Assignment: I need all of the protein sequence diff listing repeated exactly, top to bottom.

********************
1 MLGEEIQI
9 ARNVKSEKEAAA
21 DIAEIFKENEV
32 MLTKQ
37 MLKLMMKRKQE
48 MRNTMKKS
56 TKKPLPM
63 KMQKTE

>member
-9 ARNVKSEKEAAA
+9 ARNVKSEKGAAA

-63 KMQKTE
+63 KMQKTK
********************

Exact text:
1 MLGEEIQI
9 ARNVKSEKEAAA
21 DIAEIFKENEV
32 MLTKQ
37 MLKLMMKRKQE
48 MRNTMKKS
56 TKKPLPM
63 KMQKTE

>member
-9 ARNVKSEKEAAA
+9 ARNVKSEKGAAA

-63 KMQKTE
+63 KMQKTK